I've always driven GM cars and ran them to about 200K miles with standard wear/tear issues that one would expect. I bought the Mazda hearing how much better Japanese quality is, but I'm not seeing it. Instead, I see a vehicle with very questionable engineering quality.

    After this experience, I'm unimpressed with Mazda specifically and will further question Japanese brands' quality in general.

    Engineering quality: :cry:
    Build quality: :)
    Fuel economy: :(
    Overall: :lemon:
  • davichodavicho Posts: 190
    There is a reason Olds does not exist anymore...nonetheless to each its own!

    Shocks = normal wear and tear part
    Bearings = normal wear and tear part
    Transmission shifting = there is a TSB make sure it is done already

    Wow really?
    :cry: + :) + :( = :lemon: ???

    GM= :lemon: 's
  • The 7 GM's that I had over the past 30 years would run 80K to 100K miles before I had to replace struts and I've never had hub go out. Again, the GM's have run 80K to 200K miles with very few issues.

    I agree that they're normal wear & tear parts, but they seem to wear & tear faster on Mazda since they're undersized.

    The tranny has been to the dealer's shop 3 times now with no resolution.

    My 2 year experience with my single Mazda isn't impressing me as much as my 30 year experience with the 7 GM's I've owned.
  • First time Mazda owner, metropolitan grey mazda5. I have 4700 miles on the car and was quite pleased with it until I went to change the motor oil. While I was under there I noticed transmission fluid leaking of the tranny somewhere. You can see where it was dripping and coated the undercarriage of the car. I have to say I am not at all happy. Called the dealer which is 3 hours away to make an appointment. Of course they can't imagine what would cause such a thing and the service manager had to look in the owner's manual to see if it had an automatic dipstick so I could check the levels. Which I had already found on my own. I hope it is a quick fix.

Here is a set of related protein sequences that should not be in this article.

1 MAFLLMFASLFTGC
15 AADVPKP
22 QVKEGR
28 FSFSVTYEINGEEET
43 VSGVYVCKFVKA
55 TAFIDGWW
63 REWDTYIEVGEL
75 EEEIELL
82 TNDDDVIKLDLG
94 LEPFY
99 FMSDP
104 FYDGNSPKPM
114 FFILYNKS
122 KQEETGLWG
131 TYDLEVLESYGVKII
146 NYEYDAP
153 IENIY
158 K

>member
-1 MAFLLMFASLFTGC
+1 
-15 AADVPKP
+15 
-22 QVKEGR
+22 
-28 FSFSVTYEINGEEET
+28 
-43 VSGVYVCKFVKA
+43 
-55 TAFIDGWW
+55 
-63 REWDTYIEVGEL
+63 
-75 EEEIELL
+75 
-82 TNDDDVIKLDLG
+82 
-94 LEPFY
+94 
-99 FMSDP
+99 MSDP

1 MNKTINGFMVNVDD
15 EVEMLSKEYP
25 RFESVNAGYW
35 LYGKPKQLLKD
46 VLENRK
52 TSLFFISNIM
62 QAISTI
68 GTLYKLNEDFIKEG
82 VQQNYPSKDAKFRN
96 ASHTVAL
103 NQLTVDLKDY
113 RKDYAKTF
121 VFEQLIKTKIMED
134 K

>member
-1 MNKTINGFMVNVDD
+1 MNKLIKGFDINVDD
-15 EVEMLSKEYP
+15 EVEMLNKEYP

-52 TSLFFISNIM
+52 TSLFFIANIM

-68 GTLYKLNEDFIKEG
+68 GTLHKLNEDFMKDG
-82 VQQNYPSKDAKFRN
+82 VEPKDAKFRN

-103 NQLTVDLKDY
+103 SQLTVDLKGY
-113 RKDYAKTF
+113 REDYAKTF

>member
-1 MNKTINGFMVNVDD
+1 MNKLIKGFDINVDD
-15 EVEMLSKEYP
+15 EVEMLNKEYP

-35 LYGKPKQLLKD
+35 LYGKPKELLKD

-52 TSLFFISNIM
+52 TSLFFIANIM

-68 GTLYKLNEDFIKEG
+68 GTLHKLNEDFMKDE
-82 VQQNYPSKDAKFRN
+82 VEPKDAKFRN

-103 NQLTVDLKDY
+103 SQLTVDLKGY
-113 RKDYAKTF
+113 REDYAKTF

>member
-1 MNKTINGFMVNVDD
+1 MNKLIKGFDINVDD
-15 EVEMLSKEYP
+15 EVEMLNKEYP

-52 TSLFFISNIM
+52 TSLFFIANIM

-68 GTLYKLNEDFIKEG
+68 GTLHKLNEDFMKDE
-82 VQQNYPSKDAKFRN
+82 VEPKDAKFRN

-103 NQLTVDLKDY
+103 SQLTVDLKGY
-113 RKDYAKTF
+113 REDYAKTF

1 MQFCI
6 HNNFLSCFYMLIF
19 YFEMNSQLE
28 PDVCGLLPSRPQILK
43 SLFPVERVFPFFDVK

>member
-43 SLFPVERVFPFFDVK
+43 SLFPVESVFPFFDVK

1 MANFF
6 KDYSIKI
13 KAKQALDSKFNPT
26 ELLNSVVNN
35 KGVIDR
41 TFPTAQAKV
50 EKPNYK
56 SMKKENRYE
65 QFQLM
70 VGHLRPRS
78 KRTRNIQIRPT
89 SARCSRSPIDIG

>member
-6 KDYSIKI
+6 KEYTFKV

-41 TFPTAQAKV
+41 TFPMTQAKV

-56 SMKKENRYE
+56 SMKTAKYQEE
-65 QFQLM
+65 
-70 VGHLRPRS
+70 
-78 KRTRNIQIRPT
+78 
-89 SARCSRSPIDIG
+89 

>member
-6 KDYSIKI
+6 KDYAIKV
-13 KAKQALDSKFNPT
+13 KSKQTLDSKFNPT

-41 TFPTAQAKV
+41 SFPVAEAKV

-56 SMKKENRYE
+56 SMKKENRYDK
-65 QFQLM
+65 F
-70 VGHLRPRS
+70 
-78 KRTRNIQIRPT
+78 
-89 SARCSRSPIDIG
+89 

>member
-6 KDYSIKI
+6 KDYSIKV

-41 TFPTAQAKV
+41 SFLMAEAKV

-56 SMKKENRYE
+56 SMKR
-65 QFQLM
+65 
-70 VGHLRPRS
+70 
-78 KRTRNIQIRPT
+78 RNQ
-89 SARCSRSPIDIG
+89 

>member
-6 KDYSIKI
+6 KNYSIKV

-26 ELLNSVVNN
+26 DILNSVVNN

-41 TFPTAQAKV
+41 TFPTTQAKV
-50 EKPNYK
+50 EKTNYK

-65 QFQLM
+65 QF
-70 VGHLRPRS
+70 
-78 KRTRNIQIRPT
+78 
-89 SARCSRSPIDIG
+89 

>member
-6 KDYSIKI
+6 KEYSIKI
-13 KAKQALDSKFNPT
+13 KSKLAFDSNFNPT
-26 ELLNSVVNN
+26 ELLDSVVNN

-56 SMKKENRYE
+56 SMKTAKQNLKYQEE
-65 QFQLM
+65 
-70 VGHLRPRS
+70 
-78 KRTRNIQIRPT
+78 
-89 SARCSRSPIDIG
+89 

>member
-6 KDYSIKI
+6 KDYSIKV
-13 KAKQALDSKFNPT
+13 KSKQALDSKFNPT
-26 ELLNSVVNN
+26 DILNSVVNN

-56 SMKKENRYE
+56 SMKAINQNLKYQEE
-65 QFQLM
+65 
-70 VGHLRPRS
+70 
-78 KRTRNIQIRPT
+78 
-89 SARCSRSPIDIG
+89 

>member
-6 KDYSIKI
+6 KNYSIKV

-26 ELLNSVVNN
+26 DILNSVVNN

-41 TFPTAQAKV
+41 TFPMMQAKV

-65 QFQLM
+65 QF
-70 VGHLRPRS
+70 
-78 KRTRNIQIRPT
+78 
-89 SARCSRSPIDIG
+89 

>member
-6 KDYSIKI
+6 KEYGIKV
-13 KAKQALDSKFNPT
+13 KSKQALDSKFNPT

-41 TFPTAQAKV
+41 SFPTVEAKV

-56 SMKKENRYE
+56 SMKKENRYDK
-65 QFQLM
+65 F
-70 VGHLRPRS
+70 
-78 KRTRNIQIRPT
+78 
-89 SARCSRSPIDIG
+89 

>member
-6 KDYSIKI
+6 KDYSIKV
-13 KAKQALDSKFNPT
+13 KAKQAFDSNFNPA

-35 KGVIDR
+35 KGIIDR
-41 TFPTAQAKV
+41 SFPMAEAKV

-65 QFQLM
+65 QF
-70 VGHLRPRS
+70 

• microrepairmicrorepair Eastern MassachusettsPosts: 508
    Wow, you and I have had exactly opposite experiences with GM and Mazda. Back in the 90's, I owned two Buicks that pretty much disentegrated mechanically in the 50-60 K mile range and got traded immediately with expensive problems that I refused to pay for. I've also owned another 5 or 6 GM products over the last 50 years and never had one I would call a reliable vehicle and never could trust keeping one beyond the 60K mile point. On the other hand, I had a 1988 MX-6 which I kept to the 100K mark and it only cost me tires, brakes and oil changes. And maybe one refill on the AC. I have had a 2009 Mazda6i GT since 11/2008 and it appears to be well on the way to repeating my experience with the 1988 model. I have 41K on it now and just last month the dealer said I don't even need to worry about the brakes as yet..! And that is amazing for me personally because I have not owned ANY car where I could get more than 35K out of the brakes.!! And the 2009 hasn't needed anything so far except oil changes..